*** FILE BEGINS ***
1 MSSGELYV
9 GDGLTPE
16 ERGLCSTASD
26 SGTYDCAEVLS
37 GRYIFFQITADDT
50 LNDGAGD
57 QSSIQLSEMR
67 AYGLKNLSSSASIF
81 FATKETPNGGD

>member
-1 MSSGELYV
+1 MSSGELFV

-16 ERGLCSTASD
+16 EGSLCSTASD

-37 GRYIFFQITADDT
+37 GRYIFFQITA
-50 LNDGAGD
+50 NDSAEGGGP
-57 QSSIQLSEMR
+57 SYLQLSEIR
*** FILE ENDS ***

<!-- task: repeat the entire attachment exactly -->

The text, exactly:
1 MSSGELYV
9 GDGLTPE
16 ERGLCSTASD
26 SGTYDCAEVLS
37 GRYIFFQITADDT
50 LNDGAGD
57 QSSIQLSEMR
67 AYGLKNLSSSASIF
81 FATKETPNGGD

>member
-1 MSSGELYV
+1 MSSGELFV

-16 ERGLCSTASD
+16 EGSLCSTASD

-37 GRYIFFQITADDT
+37 GRYIFFQITA
-50 LNDGAGD
+50 NDSAEGGGP
-57 QSSIQLSEMR
+57 SYLQLSEIR